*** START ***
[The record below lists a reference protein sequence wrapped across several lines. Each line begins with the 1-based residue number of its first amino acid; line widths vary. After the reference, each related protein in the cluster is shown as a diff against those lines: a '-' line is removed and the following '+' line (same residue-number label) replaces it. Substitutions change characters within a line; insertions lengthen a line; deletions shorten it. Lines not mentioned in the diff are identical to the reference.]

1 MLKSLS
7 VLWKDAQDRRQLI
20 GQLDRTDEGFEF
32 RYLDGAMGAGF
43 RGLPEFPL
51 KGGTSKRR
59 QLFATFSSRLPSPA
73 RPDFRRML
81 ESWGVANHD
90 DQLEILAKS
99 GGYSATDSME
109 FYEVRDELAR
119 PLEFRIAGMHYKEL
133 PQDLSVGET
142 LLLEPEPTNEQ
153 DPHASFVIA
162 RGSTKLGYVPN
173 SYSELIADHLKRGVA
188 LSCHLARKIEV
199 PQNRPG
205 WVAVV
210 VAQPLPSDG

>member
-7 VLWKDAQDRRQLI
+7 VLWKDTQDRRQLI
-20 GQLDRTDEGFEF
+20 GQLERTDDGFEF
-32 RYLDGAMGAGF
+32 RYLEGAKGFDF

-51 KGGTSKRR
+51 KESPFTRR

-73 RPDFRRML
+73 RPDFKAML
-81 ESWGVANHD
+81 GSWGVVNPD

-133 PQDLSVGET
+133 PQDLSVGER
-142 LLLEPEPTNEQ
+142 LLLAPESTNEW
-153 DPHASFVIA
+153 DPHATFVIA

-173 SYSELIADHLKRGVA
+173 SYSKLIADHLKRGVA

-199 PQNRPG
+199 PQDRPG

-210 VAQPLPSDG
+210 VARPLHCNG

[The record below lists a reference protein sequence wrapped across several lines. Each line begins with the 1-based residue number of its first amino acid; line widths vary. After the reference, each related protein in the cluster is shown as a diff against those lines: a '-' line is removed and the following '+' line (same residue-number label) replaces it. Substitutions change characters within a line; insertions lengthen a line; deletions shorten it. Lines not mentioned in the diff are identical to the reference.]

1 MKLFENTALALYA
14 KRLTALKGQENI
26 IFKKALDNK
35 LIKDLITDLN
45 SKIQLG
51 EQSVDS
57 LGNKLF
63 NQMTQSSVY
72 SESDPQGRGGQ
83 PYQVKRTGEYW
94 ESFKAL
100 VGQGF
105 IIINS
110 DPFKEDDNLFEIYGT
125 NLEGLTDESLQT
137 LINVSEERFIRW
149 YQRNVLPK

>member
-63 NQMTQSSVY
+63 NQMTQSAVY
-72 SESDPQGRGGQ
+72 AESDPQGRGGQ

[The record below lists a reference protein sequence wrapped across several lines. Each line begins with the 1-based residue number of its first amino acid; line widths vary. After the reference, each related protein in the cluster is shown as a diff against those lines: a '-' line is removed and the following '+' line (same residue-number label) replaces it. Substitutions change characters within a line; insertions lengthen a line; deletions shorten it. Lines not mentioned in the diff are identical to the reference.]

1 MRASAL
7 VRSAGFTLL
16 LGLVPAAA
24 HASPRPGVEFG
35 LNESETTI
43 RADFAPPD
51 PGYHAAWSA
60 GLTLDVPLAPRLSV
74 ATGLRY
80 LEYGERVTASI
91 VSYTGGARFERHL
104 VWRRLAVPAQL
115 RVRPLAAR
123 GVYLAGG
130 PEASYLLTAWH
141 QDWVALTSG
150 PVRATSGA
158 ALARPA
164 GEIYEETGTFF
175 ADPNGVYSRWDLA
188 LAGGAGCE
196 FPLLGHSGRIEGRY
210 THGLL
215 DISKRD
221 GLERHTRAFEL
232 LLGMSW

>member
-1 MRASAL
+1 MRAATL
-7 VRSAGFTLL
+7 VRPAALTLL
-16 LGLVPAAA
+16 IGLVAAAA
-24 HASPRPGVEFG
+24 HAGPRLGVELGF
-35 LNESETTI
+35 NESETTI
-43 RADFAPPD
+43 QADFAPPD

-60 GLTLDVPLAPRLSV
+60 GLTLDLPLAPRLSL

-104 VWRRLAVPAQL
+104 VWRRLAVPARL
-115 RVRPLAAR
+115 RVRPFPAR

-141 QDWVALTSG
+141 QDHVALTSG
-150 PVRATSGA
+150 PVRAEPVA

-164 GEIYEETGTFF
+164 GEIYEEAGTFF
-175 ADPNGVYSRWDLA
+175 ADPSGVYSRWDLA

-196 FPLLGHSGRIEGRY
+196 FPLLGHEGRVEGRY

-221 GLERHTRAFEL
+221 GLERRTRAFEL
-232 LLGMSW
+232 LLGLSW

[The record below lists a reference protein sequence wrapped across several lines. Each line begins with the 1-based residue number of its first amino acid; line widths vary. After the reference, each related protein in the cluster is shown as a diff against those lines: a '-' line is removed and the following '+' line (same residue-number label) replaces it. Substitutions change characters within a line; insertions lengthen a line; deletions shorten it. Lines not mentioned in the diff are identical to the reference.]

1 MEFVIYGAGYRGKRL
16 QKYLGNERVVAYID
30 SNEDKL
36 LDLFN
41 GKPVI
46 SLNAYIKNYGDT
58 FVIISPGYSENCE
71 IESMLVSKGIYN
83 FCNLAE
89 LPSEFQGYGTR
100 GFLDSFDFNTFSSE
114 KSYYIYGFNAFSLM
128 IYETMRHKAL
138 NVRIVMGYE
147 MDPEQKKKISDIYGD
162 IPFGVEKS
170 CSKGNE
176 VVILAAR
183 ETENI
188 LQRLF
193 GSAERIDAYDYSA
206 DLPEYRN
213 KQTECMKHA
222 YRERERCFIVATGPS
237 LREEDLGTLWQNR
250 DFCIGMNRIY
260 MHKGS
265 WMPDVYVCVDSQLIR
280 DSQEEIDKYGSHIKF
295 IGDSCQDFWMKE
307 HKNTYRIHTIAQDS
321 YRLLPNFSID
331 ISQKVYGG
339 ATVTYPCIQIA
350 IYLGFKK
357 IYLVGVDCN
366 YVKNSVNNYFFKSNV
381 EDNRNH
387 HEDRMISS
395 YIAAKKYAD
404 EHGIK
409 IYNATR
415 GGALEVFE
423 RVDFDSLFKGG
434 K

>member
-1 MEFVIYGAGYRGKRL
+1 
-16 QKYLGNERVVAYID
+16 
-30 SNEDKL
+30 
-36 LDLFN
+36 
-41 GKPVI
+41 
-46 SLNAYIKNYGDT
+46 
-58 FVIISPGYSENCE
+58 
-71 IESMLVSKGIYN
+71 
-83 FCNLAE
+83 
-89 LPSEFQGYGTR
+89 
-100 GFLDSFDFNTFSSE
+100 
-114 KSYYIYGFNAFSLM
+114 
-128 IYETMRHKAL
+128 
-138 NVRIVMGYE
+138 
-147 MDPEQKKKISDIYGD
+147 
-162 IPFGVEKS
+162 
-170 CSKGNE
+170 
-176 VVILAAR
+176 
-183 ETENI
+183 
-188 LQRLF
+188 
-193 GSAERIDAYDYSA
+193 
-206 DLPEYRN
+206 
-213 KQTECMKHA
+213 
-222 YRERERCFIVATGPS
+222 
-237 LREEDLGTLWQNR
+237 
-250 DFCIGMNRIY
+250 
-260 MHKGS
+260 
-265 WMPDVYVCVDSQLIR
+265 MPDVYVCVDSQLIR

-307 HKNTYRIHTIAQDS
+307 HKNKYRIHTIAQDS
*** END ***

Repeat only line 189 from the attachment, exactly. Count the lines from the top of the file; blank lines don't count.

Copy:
-46 SLNAYIKNYGDT